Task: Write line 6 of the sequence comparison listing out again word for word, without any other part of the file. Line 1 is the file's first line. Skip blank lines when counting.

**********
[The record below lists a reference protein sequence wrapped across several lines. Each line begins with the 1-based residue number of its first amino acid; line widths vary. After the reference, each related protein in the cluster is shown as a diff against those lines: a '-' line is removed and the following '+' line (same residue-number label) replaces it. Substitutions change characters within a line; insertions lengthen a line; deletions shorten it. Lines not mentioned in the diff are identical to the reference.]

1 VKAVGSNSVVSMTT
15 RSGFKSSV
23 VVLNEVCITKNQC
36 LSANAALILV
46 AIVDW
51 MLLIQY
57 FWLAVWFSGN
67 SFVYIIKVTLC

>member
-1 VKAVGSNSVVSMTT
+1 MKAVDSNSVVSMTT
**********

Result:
46 AIVDW